So much about life is about perspective, and that is just one of the many things I learned while reading Laura McHale Holland’s enlightening memoir, Reversible Skirt. In it, Holland writes from her child-self perspective as she tells the story of growing up in the shadow of her mother’s suicide, her father’s rapid remarriage to a woman who becomes abusive to Holland and her two sisters, and, a few years later, their father’s death.
I asked her 5 questions about how these experiences affected her relationships throughout her life, anything positive that she learned, and what is the most important thing to know about how grief and/or abuse can affect family dynamics.
1) You experienced a double-blow of losing both of your parents during childhood and being raised by an abusive stepparent. What fears did both of these factors cause for you?
As a child, even when my father was still alive, I was afraid if I didn’t do exactly what I was told I would be sent to the orphanage where my sisters spent some time right after our mother died. Later, as a teen, I was terrified most of the time. I didn’t have something specific on my mind; it was an ever-present, general feeling of dread. Looking back, I think I was afraid to grow up because in my not-yet-mature mind, to accept how much I was changing, would have meant I was moving on without my father, and I didn’t want to do that. For several years after his death, I think I was suspended emotionally and in denial deep in my heart even though I knew, obviously, that he was never coming back. I think I thought I could hold onto him in some way if I remained the same; however, I was also rebellious and dissatisfied. I wanted everything about my life, including me, to change. So I was seriously conflicted. Later, as an adult, I was afraid I would commit suicide, as my mother had done, because I was suicidal as a teen, and depression haunted me for years afterward. I was also afraid to have children because I thought I might be an abusive parent like my stepmother was, so I didn’t settle down and become a stepmom and a mom until I was 35, at which time I felt I could trust myself to be level headed under pressure. This all sounds like I was a walking basket of fears, but I’m just focusing on that aspect of my experience because that’s where the question led me.
2) Was there anything positive you were able to learn from the experience?
From the way my father and other relatives mismanaged the aftermath of my mother’s suicide, I learned how very important is to keep the lines of communication open with those you love after a tragedy. Had my father been able gather my sisters and me close to him, even just for a few minutes, the day our mother died and tell us she was gone but he would always love us that would have made a world of difference. He wasn’t able to do that, though. He got us out of the house immediately and probably didn’t realize how harsh he was in the way he did it. He then had a brief breakdown in the days following her death. When we reunited with him months later, he pretended like our mother had never existed, which robbed us of being able to own whatever love we had felt for her, especially since he remarried and brought in a new “mother” right away. That loss remains an empty hole in my life. My father could have helped fill it just by talking about my mother from time to time, sharing memories and anecdotes, what he loved about her, how they met, what she liked to eat, what her favorite movie was, silly or tender things she might have done, etc. So, when something truly painful happens, and children are involved, it’s important for the adults to be willing to face their feelings so they can be present for the children, because otherwise, you’re just making a traumatic situation far worse instead of moving toward healing.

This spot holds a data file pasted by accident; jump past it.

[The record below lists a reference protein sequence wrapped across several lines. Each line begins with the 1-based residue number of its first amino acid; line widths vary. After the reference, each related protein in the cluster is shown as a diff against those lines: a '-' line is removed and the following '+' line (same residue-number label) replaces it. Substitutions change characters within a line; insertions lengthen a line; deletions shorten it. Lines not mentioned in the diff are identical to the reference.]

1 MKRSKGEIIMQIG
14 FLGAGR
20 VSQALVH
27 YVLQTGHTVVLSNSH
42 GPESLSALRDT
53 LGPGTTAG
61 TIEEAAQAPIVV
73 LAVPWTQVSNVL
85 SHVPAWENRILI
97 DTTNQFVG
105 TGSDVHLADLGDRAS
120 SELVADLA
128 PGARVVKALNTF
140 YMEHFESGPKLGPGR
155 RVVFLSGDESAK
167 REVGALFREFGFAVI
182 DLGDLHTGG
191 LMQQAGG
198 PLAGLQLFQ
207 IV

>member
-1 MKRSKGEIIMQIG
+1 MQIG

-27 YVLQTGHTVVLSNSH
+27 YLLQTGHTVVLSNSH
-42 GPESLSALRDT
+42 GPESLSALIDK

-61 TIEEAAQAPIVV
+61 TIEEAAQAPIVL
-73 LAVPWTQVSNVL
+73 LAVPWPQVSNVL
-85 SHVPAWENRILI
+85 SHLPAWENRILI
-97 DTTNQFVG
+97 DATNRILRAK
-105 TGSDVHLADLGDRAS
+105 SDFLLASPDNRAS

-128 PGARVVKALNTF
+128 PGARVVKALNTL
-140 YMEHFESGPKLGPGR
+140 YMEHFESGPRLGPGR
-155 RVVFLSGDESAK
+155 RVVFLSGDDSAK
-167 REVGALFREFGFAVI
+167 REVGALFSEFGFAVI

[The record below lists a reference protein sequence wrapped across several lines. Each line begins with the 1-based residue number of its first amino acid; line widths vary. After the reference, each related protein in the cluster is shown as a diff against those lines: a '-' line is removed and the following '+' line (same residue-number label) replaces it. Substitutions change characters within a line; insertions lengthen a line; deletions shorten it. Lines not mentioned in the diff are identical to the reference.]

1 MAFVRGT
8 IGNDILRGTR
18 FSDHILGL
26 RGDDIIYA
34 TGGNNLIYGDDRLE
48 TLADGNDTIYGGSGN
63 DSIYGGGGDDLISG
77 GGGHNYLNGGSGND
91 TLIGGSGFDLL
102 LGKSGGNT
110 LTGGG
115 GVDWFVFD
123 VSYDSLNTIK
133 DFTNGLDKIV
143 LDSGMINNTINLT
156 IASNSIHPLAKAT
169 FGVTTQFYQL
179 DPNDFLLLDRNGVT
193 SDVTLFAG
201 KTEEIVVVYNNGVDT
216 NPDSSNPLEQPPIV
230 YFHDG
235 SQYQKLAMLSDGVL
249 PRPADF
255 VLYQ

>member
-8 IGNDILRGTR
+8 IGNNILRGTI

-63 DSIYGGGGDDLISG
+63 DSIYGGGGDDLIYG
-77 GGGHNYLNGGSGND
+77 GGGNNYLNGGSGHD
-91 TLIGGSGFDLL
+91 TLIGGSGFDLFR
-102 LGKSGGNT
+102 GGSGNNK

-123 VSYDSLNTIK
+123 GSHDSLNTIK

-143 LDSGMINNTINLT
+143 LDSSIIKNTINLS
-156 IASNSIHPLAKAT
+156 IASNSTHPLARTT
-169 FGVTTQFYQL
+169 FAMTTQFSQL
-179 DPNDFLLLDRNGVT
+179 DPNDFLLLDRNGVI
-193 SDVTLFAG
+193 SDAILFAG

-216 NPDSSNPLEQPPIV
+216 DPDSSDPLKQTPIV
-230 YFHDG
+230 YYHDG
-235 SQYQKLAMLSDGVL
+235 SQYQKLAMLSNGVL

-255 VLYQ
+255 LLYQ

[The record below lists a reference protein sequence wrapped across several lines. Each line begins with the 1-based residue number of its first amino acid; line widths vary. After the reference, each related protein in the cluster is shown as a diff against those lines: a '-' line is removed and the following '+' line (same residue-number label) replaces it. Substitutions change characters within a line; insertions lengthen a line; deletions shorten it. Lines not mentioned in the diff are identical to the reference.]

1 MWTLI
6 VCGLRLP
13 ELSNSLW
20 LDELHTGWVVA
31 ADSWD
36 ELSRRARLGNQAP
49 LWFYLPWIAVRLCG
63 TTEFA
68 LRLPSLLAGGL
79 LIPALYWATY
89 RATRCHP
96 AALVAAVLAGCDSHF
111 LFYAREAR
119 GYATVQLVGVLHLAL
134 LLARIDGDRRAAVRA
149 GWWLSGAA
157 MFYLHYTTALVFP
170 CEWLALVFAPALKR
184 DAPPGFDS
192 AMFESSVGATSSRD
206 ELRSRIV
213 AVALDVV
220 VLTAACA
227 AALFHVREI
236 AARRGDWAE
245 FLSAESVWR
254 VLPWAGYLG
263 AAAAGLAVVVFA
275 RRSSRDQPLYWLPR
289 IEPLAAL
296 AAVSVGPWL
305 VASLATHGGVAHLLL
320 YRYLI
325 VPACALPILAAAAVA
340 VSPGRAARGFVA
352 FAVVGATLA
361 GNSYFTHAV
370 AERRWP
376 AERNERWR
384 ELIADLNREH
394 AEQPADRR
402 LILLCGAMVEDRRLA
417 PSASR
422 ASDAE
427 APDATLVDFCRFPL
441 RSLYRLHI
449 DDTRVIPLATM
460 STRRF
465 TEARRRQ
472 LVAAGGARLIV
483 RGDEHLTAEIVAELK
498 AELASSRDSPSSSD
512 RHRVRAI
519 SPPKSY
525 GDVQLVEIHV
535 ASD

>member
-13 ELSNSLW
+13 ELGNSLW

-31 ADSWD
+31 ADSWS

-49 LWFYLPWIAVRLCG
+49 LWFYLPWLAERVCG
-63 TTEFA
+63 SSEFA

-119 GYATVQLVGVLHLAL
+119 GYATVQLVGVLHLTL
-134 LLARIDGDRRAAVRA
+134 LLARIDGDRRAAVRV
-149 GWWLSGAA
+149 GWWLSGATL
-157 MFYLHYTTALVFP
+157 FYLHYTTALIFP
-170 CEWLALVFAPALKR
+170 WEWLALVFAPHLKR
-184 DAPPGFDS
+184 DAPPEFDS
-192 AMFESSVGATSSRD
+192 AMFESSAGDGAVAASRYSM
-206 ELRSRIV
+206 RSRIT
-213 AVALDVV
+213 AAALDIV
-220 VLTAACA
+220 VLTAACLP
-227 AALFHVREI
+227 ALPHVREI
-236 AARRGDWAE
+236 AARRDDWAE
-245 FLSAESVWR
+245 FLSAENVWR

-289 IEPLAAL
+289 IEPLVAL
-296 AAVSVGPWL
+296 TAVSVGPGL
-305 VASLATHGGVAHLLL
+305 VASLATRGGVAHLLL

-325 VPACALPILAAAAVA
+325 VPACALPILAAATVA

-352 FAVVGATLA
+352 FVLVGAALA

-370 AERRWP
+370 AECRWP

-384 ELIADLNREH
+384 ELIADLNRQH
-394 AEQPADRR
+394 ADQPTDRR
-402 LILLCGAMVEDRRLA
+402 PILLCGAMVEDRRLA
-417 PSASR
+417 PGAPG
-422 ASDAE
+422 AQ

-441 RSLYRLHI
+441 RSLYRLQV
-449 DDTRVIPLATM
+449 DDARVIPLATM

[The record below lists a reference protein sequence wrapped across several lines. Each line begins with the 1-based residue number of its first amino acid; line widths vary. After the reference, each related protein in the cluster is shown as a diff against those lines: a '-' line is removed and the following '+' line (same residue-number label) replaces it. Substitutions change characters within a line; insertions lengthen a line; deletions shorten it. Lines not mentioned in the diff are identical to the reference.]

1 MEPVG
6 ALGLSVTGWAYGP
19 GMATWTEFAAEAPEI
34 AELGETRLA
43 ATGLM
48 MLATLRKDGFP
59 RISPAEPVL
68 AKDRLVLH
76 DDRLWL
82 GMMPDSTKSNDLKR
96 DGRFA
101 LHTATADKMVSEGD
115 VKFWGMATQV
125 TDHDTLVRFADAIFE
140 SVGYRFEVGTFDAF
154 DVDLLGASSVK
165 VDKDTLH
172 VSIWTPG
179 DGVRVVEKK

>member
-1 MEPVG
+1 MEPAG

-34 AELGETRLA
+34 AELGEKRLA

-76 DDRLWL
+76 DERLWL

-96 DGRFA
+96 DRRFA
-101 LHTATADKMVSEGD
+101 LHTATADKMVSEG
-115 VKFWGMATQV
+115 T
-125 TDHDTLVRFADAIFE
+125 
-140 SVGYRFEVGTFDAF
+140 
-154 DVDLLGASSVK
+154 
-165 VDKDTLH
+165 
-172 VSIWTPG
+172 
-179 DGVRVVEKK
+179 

From my father’s early death, I learned at a young age how essential it is to openly appreciate the people you love because it really is true that you never know how much time you will have with the people you cherish. This is something I have never forgotten, and I think it has been a good thing.
From my stepmother’s abuse, I learned how important it is to respect young people in your care. I also learned how vile it is when someone abuses a position of power. I vowed I would never abuse authority if I had it, and I think I’ve done a good job of carrying through on that. There are many times, especially in families behind closed doors, when a parent or sibling clips a child’s wings in large and small ways that nobody but the perpetrator and victim will ever see. That is when someone’s true character comes out, and I think it’s an area many of us could stand to look at in our own relationships.